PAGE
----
In the 2018 International Energy Efficiency Scorecard, Australia has been ranked the worst nation for energy efficiency in the developed world.
The scorecard—produced by the American Council for an Energy-Efficient Economy (ACEEE)—examines the efficiency policies and performance of 25 of the world’s top energy-consuming countries. It’s a critical report because together, the 25 countries represent 78 percent of total energy consumed on the planet.
Sadly, but not surprisingly this year, Australia slipped in the rankings from 16th in 2017 to 18th in 2018—making it the worst-performing nation among all developed nations evaluated by the ranking. In 2014, Australia was ranked 10th most energy-efficient nation. This is a concerning trend. What’s more disappointing is that, if we mirror these calendar years to critical changes in policy positions at a federal level, we can instantly see a correlation.
Although we are falling behind our counterparts, the scorecard had one positive for Australia—building energy efficiency—the only category where we outperformed the median. That said, no country came close to a perfect score, and the average remained the same as in 2016—51 out of a possible 100 points.
We are doing well in this area, but it really isn’t enough. Here’s why:
• Buildings consume over half of Australia’s electricity.
• In 2050, 51 percent of Australia’s buildings will be built after 2019.
• We need a reduction in Greenhouse Gas emissions (GHG).
• Increased building performance is key to resilience in extreme temperatures.
• Australia’s infrastructure cannot cope with the increased energy demands.
• Australian households are paying the highest electricity prices in the world.
Australia has been slipping behind on sustainability for a long time. In general, as with most big policy issues there seems to be a big disconnect in the sustainability space between needs and practice. The ethical imperative of caring for mother earth for future generations is just not demonstrated in our everyday behaviours. But why? Australia is brimming with enthusiastic sustainability and energy professionals, but the same old story gets in the way: cultural and cost barriers.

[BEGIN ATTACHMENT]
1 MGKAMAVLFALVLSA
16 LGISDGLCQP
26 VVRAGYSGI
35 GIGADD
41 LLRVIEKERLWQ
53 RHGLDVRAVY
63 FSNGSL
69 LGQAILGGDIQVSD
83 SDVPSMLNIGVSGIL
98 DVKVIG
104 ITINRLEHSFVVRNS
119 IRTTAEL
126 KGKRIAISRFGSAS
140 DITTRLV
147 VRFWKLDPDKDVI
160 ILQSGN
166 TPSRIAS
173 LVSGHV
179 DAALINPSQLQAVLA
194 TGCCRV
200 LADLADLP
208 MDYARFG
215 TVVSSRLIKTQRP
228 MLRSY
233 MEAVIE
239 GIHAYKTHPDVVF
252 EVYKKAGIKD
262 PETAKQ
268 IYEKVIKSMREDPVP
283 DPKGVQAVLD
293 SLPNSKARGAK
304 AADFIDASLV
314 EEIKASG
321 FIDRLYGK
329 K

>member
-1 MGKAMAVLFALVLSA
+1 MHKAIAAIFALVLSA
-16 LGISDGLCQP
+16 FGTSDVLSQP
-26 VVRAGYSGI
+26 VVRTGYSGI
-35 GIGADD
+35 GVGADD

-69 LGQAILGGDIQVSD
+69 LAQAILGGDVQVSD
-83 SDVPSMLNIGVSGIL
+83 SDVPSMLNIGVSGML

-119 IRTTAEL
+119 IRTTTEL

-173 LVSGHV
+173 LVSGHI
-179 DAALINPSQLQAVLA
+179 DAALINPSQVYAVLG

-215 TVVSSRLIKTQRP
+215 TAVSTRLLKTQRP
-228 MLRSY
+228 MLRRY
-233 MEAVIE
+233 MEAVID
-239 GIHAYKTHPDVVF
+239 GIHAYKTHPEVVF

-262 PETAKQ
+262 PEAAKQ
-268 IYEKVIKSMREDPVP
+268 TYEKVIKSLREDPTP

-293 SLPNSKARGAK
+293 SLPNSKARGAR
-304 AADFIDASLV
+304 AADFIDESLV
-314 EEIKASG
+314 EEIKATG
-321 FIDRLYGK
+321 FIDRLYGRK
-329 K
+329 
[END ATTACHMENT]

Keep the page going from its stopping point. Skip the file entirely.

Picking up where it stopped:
Why won’t our client’s pay for it? Why aren’t sustainability practices a normal part of everyday life?
As things stand, Australians are paying two to three times more than U.S. citizens for power, a drastic reversal from the 1990s when our power bills were the cheapest in the world. Our power bills are, on average, higher than those in countries where electricity is taxed heavily, such as Germany, Denmark and Italy. This means that at market price Australians pay the highest electricity prices anywhere in the world.
Buildings are a key driver of peak demand across the electricity grid. In Australia we’re very focused on the supply side of the market, the per unit cost of energy. But we tend to forget that our energy bill is a function of unit cost and volume, and that’s what other countries around the world are really focusing on.
Australia is experiencing increased energy demand at peak times. To meet this increased demand, we need to build more infrastructure to deliver it to our homes and businesses. This applies to poles and wires for the electricity network; pipelines and equipment in the gas industry, plus other equipment for industrial users. The costs for this extra infrastructure are passed on to consumers. If we can slow down the growth in demand, or even reduce our energy consumption through efficiency measures, we can avoid the added infrastructure costs.
Most energy used in Australia still comes from hydrocarbon-based sources with varying degrees of associated GHG emissions. Even though we are seeing a transition to renewables, it is expected that hydrocarbons—particularly natural gas—will be used for many years to come. If we can use these resources more efficiently, we can help Australia reach our GHG reduction targets.
Improved energy efficiency requirements could reduce new building energy use by up to 56 percent through the use of simple measures such as more airtight buildings, higher levels of insulation, more shading, ceiling fans and light-coloured walls (in warmer climates), and increased efficiency standards for lights, hot water equipment and air conditioning units.
There are pushes for changes to building codes, but the real issue in Australia is a lack of engaged hearts and minds on the topic, as well as a lack of understanding that the shortterm pain of additional costs has long-term economic and environmental benefits. Money talks, and if our clients had more information about the additional upfront costs vs. the longer-term savings, many might seek the additional financing required.